These sessions made me realise that the root of my mental health problems lay in the gender dysphoria, and something had to be done. So I began saving, researching, and preparing to go through with transition.
The process took a few years. I had to get official referrals from a gender identity clinic, change my name by deed poll and on all my official documents. Then in 2017, I had my mastectomy, and could not have been happier.
Having always been into fitness, after surgery I decided to start masculinising my shape, and worked hard on my pectoral muscle in particular.
Today I give a lot of fitness and motivational advice on my Instagram. It’s not just for trans guys, but for anyone who wants to achieve their goals. Now, through hard work, determination, and with the courage to go for what I really wanted, I have the physique that years ago I only dreamed of.
I am almost two years post-op, and I’ve been taking testosterone which has given me some really positive changes – more body hair, a deeper voice, broader shoulders, and even my face has changed shape a little. But the main changes with transition are the ones people don’t see – the ones in your mind.
Finally, everything feels complete; my mind and body match and I am free to be myself. My anxiety and depression have lifted, and I no longer take antidepressants.
It’s also the little things that give me the biggest boost. Like seeing the letter M on my passport for the first time. Referring to myself as ‘mister’. Receiving birthday cards with son, brother, uncle on them. Hearing people call me Bruce – which incidentally was a no brainer, as I loved Batman and Bruce Lee when I was growing up! These things make me beam with pride.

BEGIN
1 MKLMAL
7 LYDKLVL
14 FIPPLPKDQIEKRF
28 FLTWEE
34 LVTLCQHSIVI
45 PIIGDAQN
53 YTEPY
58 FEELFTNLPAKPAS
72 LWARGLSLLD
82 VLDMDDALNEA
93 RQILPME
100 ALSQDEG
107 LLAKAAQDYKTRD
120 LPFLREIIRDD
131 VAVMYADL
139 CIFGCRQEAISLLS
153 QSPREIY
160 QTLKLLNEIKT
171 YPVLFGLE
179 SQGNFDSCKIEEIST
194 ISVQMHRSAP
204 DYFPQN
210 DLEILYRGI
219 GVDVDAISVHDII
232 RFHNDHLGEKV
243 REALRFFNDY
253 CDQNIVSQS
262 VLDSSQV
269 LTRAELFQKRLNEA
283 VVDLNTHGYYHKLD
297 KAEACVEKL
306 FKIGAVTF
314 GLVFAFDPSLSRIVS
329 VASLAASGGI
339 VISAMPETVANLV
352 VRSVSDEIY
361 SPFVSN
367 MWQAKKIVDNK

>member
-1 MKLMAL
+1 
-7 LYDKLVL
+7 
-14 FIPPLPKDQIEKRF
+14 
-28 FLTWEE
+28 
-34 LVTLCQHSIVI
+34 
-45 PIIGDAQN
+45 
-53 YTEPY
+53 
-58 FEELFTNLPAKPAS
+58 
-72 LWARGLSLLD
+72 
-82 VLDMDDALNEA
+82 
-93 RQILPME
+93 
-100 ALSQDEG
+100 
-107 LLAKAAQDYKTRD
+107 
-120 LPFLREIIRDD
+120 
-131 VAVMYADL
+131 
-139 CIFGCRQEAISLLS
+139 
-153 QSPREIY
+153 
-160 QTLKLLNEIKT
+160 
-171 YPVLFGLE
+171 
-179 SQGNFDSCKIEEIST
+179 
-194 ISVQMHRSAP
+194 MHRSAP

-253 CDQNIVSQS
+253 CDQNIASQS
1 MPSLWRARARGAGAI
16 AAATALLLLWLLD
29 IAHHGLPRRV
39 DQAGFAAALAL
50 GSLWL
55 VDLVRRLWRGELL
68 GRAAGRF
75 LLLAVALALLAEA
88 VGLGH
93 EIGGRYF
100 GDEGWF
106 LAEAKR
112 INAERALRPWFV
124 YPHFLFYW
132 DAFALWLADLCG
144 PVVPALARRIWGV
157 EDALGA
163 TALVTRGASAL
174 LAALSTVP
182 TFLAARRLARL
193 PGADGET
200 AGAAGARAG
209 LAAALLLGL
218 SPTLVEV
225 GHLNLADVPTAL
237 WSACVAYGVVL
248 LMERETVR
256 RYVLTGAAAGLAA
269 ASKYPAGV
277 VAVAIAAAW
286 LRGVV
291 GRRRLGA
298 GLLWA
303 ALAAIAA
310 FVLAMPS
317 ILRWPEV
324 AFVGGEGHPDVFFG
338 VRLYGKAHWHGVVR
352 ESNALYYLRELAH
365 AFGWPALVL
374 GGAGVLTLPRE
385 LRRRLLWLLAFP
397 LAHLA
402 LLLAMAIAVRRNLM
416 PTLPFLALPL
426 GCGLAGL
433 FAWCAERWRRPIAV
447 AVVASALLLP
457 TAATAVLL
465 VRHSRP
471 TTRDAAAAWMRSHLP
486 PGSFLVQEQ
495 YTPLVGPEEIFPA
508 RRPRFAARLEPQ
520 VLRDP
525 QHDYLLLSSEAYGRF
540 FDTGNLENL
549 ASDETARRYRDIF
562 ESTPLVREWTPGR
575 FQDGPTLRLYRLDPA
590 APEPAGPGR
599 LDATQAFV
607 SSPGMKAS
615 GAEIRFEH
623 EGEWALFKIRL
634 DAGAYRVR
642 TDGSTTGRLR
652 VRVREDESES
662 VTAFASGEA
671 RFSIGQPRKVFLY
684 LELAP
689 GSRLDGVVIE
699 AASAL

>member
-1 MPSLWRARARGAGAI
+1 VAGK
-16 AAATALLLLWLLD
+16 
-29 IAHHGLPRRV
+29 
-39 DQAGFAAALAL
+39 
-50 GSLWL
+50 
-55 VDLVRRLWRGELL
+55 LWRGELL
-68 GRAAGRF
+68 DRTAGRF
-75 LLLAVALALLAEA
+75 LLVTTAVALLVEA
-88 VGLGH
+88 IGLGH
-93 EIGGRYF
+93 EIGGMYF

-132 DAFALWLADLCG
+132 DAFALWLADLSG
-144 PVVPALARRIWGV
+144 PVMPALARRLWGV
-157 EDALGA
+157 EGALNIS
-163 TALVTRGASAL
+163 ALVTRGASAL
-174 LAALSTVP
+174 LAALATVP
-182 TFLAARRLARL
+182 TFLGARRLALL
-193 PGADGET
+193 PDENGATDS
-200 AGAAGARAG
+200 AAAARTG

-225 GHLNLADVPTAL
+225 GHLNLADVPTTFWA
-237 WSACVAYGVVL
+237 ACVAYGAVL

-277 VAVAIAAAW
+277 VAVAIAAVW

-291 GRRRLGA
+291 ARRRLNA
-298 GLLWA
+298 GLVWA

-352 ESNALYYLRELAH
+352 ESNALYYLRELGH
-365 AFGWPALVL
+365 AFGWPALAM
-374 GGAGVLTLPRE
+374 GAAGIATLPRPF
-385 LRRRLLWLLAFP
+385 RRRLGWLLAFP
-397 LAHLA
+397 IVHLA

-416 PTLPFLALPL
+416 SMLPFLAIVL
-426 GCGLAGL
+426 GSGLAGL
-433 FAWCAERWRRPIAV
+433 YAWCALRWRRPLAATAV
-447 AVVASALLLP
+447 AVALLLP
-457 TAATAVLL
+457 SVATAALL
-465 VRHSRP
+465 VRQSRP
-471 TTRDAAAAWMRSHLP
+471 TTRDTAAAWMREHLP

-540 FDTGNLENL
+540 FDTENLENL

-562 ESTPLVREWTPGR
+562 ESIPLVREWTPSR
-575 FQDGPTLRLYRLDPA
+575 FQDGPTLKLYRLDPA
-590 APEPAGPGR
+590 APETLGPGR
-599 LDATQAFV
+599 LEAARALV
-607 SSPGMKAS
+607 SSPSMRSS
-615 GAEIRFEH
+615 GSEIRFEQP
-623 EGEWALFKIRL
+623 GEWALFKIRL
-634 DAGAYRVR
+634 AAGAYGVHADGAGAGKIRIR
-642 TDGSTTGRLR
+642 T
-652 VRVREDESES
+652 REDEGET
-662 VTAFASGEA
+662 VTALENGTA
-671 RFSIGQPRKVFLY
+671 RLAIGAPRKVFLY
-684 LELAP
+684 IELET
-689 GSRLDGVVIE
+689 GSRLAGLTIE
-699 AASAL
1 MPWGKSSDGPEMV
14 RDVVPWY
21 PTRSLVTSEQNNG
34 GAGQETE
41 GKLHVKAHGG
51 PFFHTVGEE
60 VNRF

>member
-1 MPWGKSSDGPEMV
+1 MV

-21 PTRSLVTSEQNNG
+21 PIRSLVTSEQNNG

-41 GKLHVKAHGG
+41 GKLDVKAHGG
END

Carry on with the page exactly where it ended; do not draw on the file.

This journey isn’t quite over, as I am preparing to head to the US for the final part of my surgery, which will construct male genitalia through a procedure called Metoidioplasty. Being so detached from that part of my body for most of my life, I wasn’t sure if surgery would be necessary. In fact, I’ve been reliant on a prosthetic penis for years, which isn’t far off the real thing! But now I feel it’s time I had the full set, so to speak, so am taking the plunge. I’m not nervous, just excited.
Transition comes with so many highs and lows. However, these days I am confident, happy, and ready for any challenges life throws at me. Nothing would be worse than going back to how unhappy I was in the past. Those days are gone and my future has never looked brighter. I am not just a happy man, but a very lucky one.
Determination and a positive mindset got me through my transition, so I intend to keep that momentum going. If anyone wishes to reach out to me to talk, or for advice, please do. My DMs are open.
For anyone struggling with gender dysphoria, I’d say to tell someone, instead of bottling it up like I did. You are not alone.
Fe Robinson | MUKCP (reg), says:
Bruce’s story makes clear the high cost of living in a way that is not authentic. Over a sustained period, he suffered the discomfort of not knowing what the issue was. It is heart-warming to hear that, with good support in place, he was able to find his right path and to transition. It is great to hear how his transition has set him free. I hope his story, and his openness, will be useful to others searching for their own answers.